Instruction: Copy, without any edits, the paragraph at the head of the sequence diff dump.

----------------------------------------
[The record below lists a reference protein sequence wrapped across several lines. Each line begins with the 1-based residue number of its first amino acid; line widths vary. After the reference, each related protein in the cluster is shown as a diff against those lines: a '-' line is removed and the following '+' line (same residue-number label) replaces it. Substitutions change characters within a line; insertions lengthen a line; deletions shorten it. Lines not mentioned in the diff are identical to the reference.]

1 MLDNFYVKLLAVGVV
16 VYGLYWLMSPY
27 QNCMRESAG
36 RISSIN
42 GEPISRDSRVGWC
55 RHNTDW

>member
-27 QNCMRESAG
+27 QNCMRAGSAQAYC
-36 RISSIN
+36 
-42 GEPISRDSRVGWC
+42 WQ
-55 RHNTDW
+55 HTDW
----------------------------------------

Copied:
[The record below lists a reference protein sequence wrapped across several lines. Each line begins with the 1-based residue number of its first amino acid; line widths vary. After the reference, each related protein in the cluster is shown as a diff against those lines: a '-' line is removed and the following '+' line (same residue-number label) replaces it. Substitutions change characters within a line; insertions lengthen a line; deletions shorten it. Lines not mentioned in the diff are identical to the reference.]